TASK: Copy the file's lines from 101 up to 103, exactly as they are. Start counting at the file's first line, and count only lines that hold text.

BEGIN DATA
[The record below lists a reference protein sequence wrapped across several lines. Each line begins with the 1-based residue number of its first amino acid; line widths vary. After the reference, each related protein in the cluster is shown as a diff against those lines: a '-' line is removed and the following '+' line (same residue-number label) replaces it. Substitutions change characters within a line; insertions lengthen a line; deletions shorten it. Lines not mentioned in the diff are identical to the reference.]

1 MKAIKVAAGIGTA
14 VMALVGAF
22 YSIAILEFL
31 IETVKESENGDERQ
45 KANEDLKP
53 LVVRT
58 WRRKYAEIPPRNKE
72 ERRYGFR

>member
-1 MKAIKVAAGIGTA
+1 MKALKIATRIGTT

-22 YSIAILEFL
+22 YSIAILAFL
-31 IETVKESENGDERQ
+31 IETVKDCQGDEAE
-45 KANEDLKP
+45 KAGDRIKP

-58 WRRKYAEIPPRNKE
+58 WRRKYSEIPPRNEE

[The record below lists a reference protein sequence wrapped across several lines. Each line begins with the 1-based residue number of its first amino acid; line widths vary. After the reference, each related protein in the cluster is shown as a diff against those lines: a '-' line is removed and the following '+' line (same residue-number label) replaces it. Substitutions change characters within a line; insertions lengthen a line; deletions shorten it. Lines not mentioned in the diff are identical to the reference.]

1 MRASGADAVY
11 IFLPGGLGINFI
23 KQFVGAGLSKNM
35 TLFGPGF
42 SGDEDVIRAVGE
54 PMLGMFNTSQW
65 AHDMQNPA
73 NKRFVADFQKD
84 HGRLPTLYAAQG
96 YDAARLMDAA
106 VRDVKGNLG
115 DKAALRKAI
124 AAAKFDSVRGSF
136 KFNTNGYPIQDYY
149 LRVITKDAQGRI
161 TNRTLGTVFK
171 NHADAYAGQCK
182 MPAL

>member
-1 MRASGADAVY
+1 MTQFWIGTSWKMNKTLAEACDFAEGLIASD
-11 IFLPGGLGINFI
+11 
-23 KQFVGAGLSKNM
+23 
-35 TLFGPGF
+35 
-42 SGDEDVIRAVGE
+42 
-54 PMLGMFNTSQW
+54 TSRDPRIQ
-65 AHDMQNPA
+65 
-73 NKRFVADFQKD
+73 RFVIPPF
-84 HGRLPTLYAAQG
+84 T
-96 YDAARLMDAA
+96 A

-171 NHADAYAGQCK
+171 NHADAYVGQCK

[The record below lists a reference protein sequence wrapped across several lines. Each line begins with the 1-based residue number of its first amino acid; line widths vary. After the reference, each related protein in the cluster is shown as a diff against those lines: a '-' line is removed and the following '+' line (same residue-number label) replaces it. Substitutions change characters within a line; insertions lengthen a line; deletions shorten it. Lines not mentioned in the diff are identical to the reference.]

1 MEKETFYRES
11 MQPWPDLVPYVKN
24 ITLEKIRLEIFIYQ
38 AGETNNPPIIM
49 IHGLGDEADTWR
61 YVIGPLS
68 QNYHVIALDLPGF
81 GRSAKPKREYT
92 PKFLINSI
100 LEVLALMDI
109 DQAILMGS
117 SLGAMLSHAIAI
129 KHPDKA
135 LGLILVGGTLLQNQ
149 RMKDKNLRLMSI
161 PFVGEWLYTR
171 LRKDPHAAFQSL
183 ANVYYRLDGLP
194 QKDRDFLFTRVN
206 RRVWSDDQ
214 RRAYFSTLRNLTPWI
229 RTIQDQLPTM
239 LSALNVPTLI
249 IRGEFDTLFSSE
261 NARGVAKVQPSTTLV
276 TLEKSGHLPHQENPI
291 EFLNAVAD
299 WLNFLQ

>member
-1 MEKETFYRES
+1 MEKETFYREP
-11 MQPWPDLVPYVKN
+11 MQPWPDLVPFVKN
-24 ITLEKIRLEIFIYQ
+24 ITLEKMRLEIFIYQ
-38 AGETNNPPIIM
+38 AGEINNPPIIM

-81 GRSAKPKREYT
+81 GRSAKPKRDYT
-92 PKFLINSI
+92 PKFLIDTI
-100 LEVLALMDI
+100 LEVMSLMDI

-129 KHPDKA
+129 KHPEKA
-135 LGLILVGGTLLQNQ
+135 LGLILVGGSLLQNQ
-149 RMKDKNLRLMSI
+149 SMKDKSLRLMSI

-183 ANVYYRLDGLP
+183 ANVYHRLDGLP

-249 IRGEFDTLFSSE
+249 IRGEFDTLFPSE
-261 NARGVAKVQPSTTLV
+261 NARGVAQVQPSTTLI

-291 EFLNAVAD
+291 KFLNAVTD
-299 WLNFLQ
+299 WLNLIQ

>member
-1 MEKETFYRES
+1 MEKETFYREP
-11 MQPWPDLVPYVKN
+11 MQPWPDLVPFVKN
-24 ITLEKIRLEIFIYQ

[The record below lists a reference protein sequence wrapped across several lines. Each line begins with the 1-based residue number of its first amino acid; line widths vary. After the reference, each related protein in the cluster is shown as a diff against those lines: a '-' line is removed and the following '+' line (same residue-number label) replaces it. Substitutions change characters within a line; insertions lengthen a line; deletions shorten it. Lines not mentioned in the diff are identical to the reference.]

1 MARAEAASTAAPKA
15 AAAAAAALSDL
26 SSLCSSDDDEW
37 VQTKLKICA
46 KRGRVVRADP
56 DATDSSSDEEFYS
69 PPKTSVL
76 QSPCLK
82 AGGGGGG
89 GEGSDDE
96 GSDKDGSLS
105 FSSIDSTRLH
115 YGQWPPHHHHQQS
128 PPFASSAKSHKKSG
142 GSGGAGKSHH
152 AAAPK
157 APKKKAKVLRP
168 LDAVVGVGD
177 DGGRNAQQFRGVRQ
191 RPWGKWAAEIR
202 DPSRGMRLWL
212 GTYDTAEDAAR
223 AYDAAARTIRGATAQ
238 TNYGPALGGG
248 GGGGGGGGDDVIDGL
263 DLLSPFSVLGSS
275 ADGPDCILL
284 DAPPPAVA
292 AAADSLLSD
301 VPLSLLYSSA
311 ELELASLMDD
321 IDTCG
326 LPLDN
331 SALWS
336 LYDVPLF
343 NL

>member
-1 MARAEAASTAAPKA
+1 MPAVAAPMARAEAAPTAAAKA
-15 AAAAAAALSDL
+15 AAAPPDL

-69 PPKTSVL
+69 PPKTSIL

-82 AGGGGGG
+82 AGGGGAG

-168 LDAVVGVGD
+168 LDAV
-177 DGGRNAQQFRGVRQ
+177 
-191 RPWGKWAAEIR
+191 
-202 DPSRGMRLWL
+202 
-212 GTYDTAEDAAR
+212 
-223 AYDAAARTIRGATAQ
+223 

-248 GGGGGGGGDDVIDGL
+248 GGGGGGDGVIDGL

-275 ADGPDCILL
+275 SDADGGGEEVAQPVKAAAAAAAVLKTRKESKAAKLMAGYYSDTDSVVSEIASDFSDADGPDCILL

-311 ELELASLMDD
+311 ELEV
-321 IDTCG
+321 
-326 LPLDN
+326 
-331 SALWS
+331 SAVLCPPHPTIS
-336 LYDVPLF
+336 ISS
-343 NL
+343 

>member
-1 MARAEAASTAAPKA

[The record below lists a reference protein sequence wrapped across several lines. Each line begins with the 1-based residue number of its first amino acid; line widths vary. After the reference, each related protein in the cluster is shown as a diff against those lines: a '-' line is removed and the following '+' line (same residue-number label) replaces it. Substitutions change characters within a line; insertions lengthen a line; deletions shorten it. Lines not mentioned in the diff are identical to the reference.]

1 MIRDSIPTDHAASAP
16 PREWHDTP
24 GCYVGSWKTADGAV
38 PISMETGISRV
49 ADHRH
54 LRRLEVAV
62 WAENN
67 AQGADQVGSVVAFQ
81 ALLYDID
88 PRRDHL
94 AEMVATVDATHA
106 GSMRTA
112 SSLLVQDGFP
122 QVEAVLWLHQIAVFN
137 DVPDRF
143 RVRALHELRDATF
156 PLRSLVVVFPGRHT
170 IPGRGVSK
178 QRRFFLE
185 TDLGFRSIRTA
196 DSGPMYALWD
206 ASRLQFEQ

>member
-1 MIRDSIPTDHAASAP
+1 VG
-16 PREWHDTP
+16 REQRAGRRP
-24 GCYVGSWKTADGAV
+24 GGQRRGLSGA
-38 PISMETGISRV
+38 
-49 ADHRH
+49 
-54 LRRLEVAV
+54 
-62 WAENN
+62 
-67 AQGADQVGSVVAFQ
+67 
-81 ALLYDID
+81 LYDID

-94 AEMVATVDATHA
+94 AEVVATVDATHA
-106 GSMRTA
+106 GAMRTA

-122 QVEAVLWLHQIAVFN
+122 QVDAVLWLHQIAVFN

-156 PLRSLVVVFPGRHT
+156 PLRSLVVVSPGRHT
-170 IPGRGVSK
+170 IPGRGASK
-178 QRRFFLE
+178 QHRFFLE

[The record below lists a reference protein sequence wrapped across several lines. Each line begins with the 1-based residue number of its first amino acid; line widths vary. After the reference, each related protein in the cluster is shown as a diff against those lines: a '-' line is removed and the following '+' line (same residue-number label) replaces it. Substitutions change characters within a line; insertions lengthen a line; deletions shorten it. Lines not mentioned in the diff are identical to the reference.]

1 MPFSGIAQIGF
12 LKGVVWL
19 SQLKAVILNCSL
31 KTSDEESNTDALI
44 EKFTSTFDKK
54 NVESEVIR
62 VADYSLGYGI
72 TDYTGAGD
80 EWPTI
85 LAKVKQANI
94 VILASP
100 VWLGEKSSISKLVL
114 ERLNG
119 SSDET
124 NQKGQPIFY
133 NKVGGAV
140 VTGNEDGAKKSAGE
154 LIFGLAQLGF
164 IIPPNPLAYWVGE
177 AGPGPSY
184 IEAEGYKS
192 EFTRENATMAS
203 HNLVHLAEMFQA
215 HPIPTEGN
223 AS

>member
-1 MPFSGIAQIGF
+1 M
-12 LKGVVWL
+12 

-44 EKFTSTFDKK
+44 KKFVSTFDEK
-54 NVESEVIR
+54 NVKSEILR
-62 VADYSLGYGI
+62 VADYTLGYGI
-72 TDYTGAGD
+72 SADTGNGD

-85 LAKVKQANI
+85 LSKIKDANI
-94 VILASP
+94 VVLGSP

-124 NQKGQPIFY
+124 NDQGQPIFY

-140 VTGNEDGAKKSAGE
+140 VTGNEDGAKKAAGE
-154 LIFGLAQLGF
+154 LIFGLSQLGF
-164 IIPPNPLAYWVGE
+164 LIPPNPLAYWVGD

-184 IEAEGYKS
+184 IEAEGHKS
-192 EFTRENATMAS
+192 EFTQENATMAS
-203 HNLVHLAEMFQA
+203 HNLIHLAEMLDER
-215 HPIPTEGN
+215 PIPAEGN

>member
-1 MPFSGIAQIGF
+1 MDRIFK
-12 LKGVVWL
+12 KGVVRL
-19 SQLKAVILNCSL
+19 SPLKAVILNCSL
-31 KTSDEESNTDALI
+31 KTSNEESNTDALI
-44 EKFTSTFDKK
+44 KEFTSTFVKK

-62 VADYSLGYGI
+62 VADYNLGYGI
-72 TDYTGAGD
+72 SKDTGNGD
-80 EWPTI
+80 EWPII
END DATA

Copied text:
-81 GRSAKPKREYT
+81 GRSAKPKRDYT
-92 PKFLINSI